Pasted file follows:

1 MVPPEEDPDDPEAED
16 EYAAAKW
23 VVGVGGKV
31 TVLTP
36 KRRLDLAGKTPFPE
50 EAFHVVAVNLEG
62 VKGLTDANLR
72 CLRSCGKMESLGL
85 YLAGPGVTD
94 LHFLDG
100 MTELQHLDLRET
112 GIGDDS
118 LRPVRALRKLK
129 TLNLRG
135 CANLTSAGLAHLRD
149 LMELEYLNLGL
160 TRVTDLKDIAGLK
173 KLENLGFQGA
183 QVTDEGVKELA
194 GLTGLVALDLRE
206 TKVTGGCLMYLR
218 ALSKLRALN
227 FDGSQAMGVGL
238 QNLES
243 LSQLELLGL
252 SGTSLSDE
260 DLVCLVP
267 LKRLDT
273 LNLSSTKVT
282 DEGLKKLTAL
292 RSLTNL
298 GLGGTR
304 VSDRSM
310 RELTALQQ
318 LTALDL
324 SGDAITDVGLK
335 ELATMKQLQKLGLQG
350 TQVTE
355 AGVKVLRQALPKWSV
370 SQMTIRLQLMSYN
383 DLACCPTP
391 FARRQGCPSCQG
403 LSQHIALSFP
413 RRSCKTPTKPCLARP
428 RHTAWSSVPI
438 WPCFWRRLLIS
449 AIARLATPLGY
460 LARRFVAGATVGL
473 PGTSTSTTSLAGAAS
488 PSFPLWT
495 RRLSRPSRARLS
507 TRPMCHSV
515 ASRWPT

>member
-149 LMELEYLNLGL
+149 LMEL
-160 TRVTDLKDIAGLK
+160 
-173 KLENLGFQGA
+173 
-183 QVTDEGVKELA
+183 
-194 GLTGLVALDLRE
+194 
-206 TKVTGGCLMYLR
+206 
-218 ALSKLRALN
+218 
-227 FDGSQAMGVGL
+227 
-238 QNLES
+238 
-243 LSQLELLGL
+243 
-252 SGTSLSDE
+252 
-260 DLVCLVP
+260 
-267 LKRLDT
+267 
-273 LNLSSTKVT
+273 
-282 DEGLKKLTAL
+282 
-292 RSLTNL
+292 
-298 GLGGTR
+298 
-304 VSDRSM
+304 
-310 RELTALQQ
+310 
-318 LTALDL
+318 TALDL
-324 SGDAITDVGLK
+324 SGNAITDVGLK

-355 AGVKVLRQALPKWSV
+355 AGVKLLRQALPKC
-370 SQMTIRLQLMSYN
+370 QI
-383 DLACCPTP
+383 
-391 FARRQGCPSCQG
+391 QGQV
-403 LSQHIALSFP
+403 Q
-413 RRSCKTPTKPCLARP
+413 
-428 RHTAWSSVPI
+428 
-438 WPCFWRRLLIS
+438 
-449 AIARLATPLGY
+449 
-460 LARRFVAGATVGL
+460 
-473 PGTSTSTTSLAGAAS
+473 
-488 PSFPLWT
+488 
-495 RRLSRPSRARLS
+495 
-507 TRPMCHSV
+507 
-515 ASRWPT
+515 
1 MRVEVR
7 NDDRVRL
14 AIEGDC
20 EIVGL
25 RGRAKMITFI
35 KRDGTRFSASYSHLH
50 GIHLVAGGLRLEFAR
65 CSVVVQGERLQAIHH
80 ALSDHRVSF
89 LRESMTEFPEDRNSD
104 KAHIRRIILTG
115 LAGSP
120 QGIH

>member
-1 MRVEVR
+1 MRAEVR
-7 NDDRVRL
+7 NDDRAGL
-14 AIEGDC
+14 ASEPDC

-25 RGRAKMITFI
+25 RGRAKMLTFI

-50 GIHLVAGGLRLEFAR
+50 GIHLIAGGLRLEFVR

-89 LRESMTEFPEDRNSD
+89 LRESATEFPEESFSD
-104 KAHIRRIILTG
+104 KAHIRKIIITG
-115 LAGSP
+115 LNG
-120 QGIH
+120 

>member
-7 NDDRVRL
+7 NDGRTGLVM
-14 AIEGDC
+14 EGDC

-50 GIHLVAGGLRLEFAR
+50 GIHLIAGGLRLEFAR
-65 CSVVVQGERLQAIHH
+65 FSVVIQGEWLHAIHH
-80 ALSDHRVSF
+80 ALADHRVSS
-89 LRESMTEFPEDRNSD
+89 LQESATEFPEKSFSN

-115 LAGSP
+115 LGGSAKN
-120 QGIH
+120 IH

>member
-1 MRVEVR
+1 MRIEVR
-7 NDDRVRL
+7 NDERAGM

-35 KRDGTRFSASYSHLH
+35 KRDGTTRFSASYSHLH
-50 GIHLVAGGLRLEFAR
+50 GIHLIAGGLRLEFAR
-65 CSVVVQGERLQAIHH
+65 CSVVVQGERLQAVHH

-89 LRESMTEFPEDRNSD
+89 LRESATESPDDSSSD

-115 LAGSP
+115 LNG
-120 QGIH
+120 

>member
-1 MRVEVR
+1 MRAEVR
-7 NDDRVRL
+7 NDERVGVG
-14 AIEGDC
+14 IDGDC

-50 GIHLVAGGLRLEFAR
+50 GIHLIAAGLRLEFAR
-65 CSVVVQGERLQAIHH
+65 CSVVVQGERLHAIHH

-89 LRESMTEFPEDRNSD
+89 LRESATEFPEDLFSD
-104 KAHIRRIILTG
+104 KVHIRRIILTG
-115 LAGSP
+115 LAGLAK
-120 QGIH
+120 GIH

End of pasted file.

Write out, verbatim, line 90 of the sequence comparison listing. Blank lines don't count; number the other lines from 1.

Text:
+304 